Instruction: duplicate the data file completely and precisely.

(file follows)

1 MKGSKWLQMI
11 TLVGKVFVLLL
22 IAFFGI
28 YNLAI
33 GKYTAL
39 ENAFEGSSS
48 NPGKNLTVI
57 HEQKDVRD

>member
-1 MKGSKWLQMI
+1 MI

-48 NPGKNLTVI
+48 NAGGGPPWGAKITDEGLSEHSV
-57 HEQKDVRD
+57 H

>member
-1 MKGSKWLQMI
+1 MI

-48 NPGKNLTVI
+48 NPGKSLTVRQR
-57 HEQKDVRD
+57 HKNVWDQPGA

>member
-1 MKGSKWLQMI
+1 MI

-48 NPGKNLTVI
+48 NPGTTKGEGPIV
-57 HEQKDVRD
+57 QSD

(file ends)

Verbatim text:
1 MKGSKWLQMI
11 TLVGKVFVLLL
22 IAFFGI
28 YNLAI
33 GKYTAL
39 ENAFEGSSS
48 NPGKNLTVI
57 HEQKDVRD

>member
-1 MKGSKWLQMI
+1 MI

-48 NPGKNLTVI
+48 NAGGGPPWGAKITDEGLSEHSV
-57 HEQKDVRD
+57 H

>member
-1 MKGSKWLQMI
+1 MI

-48 NPGKNLTVI
+48 NPGKSLTVRQR
-57 HEQKDVRD
+57 HKNVWDQPGA

>member
-1 MKGSKWLQMI
+1 MI

-48 NPGKNLTVI
+48 NPGTTKGEGPIV
-57 HEQKDVRD
+57 QSD